HMS Indomitable

HMS Indomitable: Indomitable was built to a modified design which allowed her to operate far more aircraft than her sisters. She was laid down in November 1937, launched in March 1940 and commissioned in October 1941. She was slated to accompany the HMS Prince of Wales and HMS Repulse to the Far East and the defense of Singapore but ran aground on a coral reef during her shakedown cruise in the Jamaica which prevented that deployment.  After repairs she operated with the Far East Fleet in the Indian Ocean and took part in the invasion of Madagascar in November 1942.  In July of 1942 she took part in the Malta resupply mission Operation Pedestal where she was heavily damaged by two 500 kg bombs which penetrated her flight deck. She was withdrawn to the United States for repairs which lasted until February 1943 when she returned to the Mediterranean.  She took a torpedo hit from a German Ju-88 bomber on 15 June 1943 during the build up to the invasion of Sicily and again returned to the United States for repairs which were completed in February 1944. She then took part in operations with the Far East Fleet in the Indian Ocean before joining the British Pacific Fleet in 1945. She received minor damage from a Kamikaze hit on 4 May 1945 while operating near Okinawa. She finished the war in good shape compared to Illustrious and Formidable but was damaged by an internal fire and explosion in 1947 the damage from which was never repaired. She remained in service until she was placed in unmaintained reserve in 1953 and scrapped in 1955.

HMS Victorious

HMS Victorious: The Victorious was probably the most celebrated aircraft carrier in the history of the Royal Navy. Her World War Two service was remarkable by any standard and she was the only ship of her class to be modernized to carry jet aircraft following the war being refitted in much the same way as the American Essex Class ships were in the 1950s with an angled flight deck.  She was laid down in May 1937, launched in September 1939 and commissioned on 14 May 1941. Within 10 days of her commissioning she was taking part in the Hunt for the Bismarck and her Swordfish torpedo bombers scored one torpedo hit on that ship.  She saw much action in the North Atlantic and Arctic escorting convoys and deterring forays of German raiders into the Atlantic. She served in the Mediterranean during some Malta operations including Operation Pedestal and the Operation Torch landings in North Africa.  Due to the shortage of U.S. Carriers from heavy combat in the South Pacific in 1942 Victorious was “loaned” to the U.S. Navy deployed to operate with the U.S. Pacific Fleet following refits to operate U.S. built aircraft. She operated in the South Pacific from March to September of 1943 with the USS Saratoga in operations against the Japanese to include the New Georgia landings. She returned home and took part in raids against the Tirpitz which put that ship out of action for several months. She deployed to the Far East in 1944 and support operations in the Indian Ocean before being transferred to the British Pacific Fleet.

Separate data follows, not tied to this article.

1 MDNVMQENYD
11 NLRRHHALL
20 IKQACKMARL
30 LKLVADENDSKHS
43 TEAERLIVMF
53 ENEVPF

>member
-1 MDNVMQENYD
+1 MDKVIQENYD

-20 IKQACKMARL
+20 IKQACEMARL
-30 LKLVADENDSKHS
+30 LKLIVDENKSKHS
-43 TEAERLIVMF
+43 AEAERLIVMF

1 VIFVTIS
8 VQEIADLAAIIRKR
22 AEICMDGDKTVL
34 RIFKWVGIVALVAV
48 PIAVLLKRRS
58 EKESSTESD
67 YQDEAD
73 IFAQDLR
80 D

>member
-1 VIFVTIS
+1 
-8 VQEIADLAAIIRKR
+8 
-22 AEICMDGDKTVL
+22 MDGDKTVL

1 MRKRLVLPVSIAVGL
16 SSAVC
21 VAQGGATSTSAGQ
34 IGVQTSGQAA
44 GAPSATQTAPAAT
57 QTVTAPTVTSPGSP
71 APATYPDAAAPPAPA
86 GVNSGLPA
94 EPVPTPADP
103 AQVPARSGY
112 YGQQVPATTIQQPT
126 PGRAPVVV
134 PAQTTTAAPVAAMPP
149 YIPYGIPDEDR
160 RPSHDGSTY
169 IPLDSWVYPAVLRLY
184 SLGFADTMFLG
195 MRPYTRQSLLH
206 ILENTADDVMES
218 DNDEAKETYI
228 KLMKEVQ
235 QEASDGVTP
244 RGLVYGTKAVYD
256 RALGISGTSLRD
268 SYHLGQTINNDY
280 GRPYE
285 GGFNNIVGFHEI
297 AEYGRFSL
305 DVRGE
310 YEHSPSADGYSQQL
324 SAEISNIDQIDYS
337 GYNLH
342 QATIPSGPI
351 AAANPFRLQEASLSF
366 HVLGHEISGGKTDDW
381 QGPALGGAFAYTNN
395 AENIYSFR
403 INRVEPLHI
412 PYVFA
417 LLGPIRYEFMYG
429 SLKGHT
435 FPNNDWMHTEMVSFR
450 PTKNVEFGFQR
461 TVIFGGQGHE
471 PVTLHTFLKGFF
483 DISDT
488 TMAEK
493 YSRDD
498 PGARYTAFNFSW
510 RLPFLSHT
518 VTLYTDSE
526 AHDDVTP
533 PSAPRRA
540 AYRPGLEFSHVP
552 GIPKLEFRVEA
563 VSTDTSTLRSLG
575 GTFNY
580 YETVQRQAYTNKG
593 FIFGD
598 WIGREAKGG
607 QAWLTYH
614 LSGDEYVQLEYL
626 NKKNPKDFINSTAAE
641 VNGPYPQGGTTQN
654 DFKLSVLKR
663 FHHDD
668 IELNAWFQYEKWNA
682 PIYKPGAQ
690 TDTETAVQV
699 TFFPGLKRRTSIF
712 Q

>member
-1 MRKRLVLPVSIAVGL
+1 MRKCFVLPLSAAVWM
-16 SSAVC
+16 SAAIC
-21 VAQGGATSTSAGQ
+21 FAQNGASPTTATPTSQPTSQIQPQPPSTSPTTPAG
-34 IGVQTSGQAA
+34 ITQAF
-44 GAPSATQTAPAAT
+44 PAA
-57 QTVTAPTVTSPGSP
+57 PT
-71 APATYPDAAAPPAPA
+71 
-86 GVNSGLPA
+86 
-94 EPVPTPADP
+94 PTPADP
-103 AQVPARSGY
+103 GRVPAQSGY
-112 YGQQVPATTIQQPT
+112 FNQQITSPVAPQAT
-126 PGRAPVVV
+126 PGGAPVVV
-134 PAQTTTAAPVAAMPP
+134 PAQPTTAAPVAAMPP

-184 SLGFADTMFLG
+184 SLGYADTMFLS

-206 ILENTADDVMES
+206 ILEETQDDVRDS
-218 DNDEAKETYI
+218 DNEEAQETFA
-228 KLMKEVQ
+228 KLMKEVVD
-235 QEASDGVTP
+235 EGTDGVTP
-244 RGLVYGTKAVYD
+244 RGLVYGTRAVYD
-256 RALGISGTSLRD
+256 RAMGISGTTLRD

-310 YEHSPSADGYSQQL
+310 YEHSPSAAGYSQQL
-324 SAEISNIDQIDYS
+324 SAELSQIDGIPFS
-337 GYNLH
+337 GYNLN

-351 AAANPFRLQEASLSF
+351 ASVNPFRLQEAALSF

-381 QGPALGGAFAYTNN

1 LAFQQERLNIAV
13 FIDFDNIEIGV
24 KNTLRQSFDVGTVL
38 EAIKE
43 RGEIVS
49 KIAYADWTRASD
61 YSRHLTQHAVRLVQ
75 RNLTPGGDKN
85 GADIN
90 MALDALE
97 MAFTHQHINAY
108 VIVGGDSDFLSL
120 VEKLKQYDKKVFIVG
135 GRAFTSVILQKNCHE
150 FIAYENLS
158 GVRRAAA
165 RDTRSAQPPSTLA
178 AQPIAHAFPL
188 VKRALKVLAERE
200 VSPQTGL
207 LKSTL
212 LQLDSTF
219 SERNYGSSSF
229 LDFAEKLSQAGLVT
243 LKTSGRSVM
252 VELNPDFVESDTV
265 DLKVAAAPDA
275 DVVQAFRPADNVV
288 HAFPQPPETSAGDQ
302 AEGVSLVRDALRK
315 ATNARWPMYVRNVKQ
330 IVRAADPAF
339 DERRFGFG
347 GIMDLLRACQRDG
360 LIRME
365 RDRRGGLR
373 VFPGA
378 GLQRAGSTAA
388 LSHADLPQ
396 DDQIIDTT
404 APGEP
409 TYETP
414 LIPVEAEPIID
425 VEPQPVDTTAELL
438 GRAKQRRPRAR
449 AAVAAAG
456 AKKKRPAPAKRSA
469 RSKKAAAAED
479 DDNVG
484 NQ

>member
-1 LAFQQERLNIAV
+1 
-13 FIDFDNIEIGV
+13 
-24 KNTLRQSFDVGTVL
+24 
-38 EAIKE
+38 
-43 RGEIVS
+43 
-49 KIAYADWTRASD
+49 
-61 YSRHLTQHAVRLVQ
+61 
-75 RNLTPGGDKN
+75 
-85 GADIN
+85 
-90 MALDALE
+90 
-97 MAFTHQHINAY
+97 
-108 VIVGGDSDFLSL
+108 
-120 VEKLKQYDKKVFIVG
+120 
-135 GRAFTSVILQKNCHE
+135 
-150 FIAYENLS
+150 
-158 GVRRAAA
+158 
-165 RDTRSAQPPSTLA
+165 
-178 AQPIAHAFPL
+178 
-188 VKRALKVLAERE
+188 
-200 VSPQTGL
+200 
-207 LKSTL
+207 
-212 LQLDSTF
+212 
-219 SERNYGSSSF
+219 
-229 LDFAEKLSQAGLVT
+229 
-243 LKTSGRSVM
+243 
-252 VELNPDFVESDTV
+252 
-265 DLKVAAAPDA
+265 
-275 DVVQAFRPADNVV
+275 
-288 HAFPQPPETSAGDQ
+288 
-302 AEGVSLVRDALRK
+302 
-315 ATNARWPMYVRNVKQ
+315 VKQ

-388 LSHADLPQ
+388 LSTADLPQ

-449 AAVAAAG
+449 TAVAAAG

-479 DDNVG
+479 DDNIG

Victorious on Fire off Okinawa

She was involved in extensive Pacific operations including Okinawa and the raids on mainland Japan. She was stuck on a number of occasions by Kamikazes but remained in action.  After the war she was modernized and remained in service until 1969 when the Royal Navy decided that it was going to end its fixed wing operations and decommission its remaining attack aircraft carriers. She was broken up at Faslane beginning in 1969.

The modernized HMS Victorious

The Illustrious Class ships were great ships which performed admirable work in the Second World War. They and their brave crews continued the proud tradition of the Royal Navy. It is my hope that at least the new Queen Elizabeth Class carriers will be renamed for a ship of this class, preferably Victorious.

Peace

Padre Steve+

 

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Filed under History, Military, Navy Ships, world war two in europe, world war two in the pacific